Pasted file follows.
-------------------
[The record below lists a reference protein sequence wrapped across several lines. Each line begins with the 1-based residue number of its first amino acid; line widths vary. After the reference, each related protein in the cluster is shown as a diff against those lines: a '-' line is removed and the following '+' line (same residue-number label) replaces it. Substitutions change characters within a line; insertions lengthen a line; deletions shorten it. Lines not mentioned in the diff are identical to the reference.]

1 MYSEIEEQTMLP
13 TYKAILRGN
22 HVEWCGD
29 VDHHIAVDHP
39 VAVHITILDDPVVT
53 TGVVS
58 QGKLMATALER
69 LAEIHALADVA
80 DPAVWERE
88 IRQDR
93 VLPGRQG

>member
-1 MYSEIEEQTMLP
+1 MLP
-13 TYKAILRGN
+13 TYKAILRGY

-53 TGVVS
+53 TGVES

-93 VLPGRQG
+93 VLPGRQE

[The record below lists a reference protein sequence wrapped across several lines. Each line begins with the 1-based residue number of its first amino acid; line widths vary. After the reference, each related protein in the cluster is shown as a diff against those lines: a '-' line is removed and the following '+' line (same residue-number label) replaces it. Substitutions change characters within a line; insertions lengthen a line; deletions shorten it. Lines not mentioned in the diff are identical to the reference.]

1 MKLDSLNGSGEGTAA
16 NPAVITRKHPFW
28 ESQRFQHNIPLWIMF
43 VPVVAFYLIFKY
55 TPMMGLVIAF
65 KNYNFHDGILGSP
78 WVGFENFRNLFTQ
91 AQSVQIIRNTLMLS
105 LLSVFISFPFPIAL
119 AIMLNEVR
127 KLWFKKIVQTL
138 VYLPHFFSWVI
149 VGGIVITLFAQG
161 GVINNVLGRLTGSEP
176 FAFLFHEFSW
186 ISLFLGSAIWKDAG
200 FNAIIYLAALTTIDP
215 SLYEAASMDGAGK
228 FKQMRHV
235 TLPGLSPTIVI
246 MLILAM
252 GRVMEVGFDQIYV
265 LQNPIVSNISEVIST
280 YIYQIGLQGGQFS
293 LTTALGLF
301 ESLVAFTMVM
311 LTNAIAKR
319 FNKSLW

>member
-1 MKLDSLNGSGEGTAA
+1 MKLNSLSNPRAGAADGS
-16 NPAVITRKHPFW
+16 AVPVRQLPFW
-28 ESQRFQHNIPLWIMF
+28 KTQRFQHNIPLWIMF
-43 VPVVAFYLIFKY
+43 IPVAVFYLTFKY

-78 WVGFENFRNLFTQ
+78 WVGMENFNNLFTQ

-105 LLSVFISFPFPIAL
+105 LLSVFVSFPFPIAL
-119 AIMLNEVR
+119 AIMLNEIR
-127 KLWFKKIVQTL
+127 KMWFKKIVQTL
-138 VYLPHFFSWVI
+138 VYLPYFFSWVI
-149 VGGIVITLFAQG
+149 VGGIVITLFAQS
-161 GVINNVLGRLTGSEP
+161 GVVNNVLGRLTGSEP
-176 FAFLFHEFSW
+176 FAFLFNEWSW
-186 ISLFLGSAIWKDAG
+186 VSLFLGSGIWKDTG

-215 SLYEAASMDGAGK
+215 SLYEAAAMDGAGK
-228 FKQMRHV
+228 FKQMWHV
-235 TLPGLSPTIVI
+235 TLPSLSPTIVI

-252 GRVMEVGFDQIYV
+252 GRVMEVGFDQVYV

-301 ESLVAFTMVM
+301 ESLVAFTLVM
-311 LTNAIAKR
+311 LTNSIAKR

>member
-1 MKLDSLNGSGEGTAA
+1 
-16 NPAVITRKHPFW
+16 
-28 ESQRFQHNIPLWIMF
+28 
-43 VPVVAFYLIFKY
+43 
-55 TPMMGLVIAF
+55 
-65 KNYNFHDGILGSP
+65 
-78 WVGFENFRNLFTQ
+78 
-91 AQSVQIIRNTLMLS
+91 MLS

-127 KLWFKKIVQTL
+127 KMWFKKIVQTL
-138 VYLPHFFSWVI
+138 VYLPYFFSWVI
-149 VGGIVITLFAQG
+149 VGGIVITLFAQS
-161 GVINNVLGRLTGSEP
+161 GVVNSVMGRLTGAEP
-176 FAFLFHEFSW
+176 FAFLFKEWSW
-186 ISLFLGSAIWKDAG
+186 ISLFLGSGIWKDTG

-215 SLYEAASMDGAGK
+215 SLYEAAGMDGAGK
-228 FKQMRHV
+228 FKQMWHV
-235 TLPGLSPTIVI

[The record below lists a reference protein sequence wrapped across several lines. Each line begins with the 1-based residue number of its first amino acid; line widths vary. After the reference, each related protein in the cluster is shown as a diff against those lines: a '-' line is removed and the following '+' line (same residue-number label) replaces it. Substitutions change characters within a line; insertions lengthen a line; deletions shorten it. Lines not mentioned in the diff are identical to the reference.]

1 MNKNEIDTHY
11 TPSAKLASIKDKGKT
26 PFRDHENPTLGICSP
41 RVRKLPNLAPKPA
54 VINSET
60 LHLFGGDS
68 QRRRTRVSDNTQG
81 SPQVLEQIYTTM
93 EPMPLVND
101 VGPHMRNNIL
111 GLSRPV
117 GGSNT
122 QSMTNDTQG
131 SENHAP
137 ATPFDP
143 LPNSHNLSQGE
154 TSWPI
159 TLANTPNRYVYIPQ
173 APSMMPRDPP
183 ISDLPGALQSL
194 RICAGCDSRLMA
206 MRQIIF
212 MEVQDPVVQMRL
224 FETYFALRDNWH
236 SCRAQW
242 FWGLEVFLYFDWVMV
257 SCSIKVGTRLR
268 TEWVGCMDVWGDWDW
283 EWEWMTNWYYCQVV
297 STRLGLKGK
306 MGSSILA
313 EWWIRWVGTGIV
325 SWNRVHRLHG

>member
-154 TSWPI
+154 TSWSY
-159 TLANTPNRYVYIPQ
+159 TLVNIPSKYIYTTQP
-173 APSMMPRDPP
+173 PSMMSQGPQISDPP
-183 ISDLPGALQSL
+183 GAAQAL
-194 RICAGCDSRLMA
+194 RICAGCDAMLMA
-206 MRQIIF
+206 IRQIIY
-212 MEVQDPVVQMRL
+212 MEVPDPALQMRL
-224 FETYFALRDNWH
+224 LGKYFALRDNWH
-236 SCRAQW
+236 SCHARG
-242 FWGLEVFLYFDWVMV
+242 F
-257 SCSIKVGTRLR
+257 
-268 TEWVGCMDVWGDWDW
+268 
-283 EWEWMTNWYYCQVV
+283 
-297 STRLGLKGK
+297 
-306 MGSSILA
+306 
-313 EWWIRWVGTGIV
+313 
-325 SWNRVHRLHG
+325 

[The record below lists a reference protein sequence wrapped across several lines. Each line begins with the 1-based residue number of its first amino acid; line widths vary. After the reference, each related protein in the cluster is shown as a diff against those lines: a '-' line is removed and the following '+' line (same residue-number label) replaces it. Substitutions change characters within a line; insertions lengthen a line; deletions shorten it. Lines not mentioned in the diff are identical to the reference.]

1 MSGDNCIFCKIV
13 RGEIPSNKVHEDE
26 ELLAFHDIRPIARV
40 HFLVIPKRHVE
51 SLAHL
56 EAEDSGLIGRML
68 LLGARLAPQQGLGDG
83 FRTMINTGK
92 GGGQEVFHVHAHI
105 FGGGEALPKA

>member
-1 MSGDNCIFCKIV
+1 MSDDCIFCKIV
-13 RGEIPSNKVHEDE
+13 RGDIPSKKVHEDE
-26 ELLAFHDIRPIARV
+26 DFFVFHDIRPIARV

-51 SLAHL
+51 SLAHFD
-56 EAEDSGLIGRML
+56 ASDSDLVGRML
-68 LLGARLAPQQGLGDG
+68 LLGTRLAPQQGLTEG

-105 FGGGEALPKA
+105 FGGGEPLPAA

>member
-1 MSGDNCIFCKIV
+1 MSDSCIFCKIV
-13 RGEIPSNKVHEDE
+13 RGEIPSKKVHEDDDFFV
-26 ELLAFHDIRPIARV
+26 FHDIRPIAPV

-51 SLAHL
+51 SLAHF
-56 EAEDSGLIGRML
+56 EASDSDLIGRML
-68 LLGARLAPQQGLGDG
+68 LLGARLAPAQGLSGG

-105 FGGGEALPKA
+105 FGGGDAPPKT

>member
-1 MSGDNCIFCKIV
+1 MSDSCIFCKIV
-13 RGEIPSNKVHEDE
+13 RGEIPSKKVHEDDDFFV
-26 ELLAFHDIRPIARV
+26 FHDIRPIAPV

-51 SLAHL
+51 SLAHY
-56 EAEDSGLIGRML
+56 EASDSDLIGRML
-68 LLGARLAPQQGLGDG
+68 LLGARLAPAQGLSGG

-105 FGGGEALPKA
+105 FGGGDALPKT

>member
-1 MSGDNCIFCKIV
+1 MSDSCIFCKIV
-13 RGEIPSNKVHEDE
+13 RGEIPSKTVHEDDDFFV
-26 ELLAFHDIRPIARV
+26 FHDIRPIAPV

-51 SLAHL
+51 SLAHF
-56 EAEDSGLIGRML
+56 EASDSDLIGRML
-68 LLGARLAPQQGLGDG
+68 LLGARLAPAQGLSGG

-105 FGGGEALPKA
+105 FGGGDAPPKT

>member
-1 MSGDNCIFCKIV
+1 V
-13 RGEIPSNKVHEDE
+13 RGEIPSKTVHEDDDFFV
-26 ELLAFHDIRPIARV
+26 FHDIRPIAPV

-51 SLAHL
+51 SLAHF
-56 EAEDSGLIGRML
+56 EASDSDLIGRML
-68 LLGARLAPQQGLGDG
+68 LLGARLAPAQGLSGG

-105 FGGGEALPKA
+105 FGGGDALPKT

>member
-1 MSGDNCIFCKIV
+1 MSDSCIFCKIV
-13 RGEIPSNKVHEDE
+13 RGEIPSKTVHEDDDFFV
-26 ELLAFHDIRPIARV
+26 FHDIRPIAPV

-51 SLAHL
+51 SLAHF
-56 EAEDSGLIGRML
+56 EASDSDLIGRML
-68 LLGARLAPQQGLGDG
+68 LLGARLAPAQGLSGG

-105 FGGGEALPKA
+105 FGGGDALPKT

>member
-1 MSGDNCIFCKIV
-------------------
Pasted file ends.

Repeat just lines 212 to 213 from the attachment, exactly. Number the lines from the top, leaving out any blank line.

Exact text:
+51 SLAHFD
-56 EAEDSGLIGRML